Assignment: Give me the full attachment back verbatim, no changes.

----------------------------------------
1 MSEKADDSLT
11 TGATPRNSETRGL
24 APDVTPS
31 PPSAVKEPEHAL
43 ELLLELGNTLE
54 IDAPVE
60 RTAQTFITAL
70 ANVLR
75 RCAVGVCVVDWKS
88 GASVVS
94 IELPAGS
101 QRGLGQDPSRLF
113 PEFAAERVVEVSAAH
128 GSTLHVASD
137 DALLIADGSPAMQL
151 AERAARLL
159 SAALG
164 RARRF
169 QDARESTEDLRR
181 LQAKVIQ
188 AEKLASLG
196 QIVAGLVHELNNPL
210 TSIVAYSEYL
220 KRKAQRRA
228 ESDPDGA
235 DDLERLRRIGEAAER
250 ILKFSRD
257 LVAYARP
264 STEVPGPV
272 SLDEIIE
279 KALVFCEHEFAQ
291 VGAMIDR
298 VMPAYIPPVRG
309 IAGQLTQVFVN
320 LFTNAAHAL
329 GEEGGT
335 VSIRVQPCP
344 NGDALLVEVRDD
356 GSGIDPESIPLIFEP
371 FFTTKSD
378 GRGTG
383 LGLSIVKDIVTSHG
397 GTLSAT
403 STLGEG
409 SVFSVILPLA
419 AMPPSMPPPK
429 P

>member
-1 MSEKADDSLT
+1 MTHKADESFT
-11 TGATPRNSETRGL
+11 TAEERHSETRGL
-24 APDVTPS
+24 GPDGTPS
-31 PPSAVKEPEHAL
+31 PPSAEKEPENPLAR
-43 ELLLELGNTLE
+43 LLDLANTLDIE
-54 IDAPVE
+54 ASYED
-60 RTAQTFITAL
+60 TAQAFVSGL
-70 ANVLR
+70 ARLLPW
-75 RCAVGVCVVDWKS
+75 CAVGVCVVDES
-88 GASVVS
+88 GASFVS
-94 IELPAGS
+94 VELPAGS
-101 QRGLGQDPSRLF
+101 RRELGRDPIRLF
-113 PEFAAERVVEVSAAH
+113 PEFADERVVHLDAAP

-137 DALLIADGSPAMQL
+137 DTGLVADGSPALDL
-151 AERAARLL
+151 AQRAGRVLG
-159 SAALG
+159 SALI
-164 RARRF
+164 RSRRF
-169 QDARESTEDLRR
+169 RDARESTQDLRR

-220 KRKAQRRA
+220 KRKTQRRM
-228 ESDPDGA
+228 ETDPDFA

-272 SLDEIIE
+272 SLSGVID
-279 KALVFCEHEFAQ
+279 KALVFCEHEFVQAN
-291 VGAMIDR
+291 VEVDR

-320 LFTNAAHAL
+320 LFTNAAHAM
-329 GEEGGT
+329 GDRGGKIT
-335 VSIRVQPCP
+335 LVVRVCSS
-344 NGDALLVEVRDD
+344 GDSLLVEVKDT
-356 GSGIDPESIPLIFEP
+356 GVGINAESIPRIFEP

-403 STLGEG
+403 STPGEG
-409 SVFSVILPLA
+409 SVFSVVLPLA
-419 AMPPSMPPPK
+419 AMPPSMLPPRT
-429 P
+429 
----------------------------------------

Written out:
1 MSEKADDSLT
11 TGATPRNSETRGL
24 APDVTPS
31 PPSAVKEPEHAL
43 ELLLELGNTLE
54 IDAPVE
60 RTAQTFITAL
70 ANVLR
75 RCAVGVCVVDWKS
88 GASVVS
94 IELPAGS
101 QRGLGQDPSRLF
113 PEFAAERVVEVSAAH
128 GSTLHVASD
137 DALLIADGSPAMQL
151 AERAARLL
159 SAALG
164 RARRF
169 QDARESTEDLRR
181 LQAKVIQ
188 AEKLASLG
196 QIVAGLVHELNNPL
210 TSIVAYSEYL
220 KRKAQRRA
228 ESDPDGA
235 DDLERLRRIGEAAER
250 ILKFSRD
257 LVAYARP
264 STEVPGPV
272 SLDEIIE
279 KALVFCEHEFAQ
291 VGAMIDR
298 VMPAYIPPVRG
309 IAGQLTQVFVN
320 LFTNAAHAL
329 GEEGGT
335 VSIRVQPCP
344 NGDALLVEVRDD
356 GSGIDPESIPLIFEP
371 FFTTKSD
378 GRGTG
383 LGLSIVKDIVTSHG
397 GTLSAT
403 STLGEG
409 SVFSVILPLA
419 AMPPSMPPPK
429 P

>member
-1 MSEKADDSLT
+1 MTHKADESFT
-11 TGATPRNSETRGL
+11 TAEERHSETRGL
-24 APDVTPS
+24 GPDGTPS
-31 PPSAVKEPEHAL
+31 PPSAEKEPENPLAR
-43 ELLLELGNTLE
+43 LLDLANTLDIE
-54 IDAPVE
+54 ASYED
-60 RTAQTFITAL
+60 TAQAFVSGL
-70 ANVLR
+70 ARLLPW
-75 RCAVGVCVVDWKS
+75 CAVGVCVVDES
-88 GASVVS
+88 GASFVS
-94 IELPAGS
+94 VELPAGS
-101 QRGLGQDPSRLF
+101 RRELGRDPIRLF
-113 PEFAAERVVEVSAAH
+113 PEFADERVVHLDAAP

-137 DALLIADGSPAMQL
+137 DTGLVADGSPALDL
-151 AERAARLL
+151 AQRAGRVLG
-159 SAALG
+159 SALI
-164 RARRF
+164 RSRRF
-169 QDARESTEDLRR
+169 RDARESTQDLRR

-220 KRKAQRRA
+220 KRKTQRRM
-228 ESDPDGA
+228 ETDPDFA

-272 SLDEIIE
+272 SLSGVID
-279 KALVFCEHEFAQ
+279 KALVFCEHEFVQAN
-291 VGAMIDR
+291 VEVDR

-320 LFTNAAHAL
+320 LFTNAAHAM
-329 GEEGGT
+329 GDRGGKIT
-335 VSIRVQPCP
+335 LVVRVCSS
-344 NGDALLVEVRDD
+344 GDSLLVEVKDT
-356 GSGIDPESIPLIFEP
+356 GVGINAESIPRIFEP

-403 STLGEG
+403 STPGEG
-409 SVFSVILPLA
+409 SVFSVVLPLA
-419 AMPPSMPPPK
+419 AMPPSMLPPRT
-429 P
+429 